- The idea of implementing Workforce Management Initiative (WMI) has worked well for IBM. However, the new structure of WMI will require HR functions to become more technology-specific, and this will call for persons with technology-based education to be more effective. Since the roles of business support and centralized functional support will blend into a common platform, a lot more work will go into planning strategies and deployment of resources. The HR will have to continuously monitor and expand on the available tools that support HR, IBM managers and IBM employees from time-to-time. This means that HRs will have to perform multi-tasking activities on a regular scale. When IBM created their unique WMI that reflected the organization’s increasing need for a transparent and comprehensive view of their talent supply, requirements and implications for business strategy, they were able to develop a system that was used by more than 80% of their workforce. This system helped employees “track and plan their development and performance, it has helped managers to tap into the talent pool as and when required, and assisted IBM’s strategic planners gather data to assess possible future opportunities and challenges” (Boudreau, 2010).
- The new structure and roles will considerably change and necessitate an additional qualification in systems management and design, in addition to their HR professional qualification. As talent strategists and decision-makers, HR managers will have to consider the implications of dealing with the day-to-day work involved in workforce management, business and centralized functional support; all in one. Earlier, roles were predefined and specific to teams. For example, there were some HR leaders who were designated with the task of working directly with businesses, regions or countries to support their particular strategies and HR needs, while some others were given the role of manning the ‘centers of expertise,’ which provided specific expertise and consulting in areas such as compensation, benefits, staffing, development and labor relations, and some HRs who were entrusted with the job of ‘operations,’ where they had to “maintain and enhance the support of infrastructure function, which included, information technology, communication, legal compliance, and data analysis and reporting.” What this means is that HR roles would need to change to accommodate a more proactive, and act as an end-to-end globally integrated solution provider.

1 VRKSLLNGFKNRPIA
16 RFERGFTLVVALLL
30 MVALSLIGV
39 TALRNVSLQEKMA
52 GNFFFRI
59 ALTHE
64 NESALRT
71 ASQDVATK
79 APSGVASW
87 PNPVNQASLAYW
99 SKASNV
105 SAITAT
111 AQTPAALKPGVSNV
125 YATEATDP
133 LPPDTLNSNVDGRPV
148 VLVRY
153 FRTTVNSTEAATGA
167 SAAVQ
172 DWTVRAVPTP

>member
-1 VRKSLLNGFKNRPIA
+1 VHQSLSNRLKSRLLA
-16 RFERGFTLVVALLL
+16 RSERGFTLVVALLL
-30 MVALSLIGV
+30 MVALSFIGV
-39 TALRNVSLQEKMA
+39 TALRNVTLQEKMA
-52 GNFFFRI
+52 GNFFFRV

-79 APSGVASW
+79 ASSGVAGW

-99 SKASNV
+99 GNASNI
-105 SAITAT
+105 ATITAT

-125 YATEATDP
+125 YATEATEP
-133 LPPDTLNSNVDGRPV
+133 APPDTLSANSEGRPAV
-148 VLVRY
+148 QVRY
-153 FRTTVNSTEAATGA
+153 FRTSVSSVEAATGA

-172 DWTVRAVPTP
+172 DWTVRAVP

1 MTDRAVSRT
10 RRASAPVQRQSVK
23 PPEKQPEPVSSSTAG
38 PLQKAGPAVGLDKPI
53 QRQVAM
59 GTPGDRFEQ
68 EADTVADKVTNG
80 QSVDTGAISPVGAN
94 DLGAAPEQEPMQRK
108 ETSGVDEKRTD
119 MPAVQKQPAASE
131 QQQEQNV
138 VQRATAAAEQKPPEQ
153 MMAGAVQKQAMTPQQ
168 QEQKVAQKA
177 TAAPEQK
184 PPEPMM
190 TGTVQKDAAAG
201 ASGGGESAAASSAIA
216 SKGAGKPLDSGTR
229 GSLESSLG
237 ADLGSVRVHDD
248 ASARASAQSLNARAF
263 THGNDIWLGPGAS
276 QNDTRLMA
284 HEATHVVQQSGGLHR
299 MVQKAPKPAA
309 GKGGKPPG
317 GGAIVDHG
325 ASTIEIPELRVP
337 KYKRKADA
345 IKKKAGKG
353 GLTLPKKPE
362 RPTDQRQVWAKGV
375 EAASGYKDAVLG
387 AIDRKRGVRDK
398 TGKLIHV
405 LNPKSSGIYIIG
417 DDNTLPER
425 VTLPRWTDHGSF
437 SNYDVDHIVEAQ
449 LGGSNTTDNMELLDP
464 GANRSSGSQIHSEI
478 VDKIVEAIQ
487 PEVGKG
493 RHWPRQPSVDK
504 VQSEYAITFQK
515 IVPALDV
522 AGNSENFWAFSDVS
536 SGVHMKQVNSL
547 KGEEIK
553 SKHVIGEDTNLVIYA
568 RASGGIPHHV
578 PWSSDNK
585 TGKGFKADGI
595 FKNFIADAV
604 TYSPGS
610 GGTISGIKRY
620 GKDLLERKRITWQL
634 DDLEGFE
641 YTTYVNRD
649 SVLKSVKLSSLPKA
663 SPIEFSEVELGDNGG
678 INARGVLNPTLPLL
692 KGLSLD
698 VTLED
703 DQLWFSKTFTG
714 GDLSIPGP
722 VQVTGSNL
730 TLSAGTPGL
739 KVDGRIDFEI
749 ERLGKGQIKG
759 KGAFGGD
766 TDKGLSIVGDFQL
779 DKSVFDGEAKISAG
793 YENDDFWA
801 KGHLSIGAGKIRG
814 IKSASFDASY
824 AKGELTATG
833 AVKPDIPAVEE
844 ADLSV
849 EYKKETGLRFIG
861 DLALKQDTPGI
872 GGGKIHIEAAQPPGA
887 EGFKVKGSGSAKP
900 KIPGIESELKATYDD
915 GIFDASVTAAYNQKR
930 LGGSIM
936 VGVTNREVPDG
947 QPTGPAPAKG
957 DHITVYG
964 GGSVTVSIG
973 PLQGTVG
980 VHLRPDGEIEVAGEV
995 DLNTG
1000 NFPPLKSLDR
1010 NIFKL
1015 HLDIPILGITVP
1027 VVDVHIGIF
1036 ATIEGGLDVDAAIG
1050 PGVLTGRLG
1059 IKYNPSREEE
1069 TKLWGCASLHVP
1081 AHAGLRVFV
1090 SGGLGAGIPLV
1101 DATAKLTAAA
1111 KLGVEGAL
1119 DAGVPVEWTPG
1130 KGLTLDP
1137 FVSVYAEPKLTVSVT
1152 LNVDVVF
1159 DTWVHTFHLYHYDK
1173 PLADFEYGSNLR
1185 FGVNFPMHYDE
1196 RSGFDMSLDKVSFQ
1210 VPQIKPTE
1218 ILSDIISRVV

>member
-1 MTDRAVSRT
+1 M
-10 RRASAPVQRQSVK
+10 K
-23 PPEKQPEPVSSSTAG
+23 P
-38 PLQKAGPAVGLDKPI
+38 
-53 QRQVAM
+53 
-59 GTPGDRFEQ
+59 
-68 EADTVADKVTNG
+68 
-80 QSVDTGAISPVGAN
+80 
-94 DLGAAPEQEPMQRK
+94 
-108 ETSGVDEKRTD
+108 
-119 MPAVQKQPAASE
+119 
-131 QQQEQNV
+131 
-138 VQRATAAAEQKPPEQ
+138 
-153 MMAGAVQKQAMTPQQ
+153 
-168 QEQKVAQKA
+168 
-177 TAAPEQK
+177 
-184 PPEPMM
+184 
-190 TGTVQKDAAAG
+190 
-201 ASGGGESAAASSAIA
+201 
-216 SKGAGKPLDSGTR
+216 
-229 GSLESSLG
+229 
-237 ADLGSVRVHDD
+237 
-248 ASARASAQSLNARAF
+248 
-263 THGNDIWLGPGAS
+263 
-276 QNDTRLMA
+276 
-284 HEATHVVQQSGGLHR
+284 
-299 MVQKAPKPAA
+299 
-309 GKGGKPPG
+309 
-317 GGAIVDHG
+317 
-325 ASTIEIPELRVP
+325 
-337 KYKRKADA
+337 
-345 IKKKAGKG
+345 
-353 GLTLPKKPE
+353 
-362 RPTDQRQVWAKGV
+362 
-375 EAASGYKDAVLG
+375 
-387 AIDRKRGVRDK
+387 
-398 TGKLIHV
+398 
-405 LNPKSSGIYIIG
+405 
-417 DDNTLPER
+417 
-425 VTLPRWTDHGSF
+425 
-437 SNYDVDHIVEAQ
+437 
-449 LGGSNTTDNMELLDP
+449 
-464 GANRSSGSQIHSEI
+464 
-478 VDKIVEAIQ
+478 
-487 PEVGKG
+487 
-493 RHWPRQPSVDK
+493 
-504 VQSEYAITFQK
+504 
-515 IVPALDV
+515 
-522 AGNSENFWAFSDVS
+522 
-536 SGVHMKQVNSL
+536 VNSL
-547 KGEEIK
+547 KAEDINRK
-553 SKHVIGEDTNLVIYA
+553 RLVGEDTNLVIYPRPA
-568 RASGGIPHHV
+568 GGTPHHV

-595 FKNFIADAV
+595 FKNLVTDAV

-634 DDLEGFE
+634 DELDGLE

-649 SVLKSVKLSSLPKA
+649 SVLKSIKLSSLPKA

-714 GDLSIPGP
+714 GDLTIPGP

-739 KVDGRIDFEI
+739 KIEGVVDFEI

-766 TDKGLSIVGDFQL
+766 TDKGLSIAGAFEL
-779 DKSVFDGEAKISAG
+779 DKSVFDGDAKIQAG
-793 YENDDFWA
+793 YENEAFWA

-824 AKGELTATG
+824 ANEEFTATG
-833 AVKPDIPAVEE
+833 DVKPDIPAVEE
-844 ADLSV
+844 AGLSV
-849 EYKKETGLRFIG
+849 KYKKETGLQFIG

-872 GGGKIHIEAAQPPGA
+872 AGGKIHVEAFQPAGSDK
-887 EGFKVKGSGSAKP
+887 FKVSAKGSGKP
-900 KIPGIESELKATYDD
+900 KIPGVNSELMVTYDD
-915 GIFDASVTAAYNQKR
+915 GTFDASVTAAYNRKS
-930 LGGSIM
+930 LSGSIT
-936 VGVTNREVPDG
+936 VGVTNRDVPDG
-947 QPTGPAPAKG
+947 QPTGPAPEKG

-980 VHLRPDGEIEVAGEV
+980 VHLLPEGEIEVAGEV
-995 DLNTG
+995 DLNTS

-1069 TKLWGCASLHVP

- As more key decisions about talent demand, supply and development were made by business leaders working directly with employees, business leaders were expected to have information about employees on the rolls of IBM, globally. This meant that business managers would need to have all relevant information about their employees working in any part of the world at the click of a button. This can also be seen as a cost-cutting exercise, as it allows them to zero-in on employees, who they felt, required further learning, engagement, and motivation, in addition to working toward a better employee relationship.
- IBM’s business leaders should be as informed about principles of talent markets and decisions as they are about principles of decisions and markets for money, revenue and customer service, supply chain and technology, as this will help them understand the available resources and the process under which they are selected. It also gives the business leaders the tool to evaluate recruitment processes, and make recommendations for changes, if necessary. With the advent of computers and software systems to support professional business dealings, information systems generally can be considered to be the pillar to supportive intelligence in running a business in a highly competitive environment. Be it in supply chain management, customer service, service support, transfer of information, accounting, or general administrative work, information systems have the power to ease and retrieve such information that can reduce workload and bring about definite efficiency in work.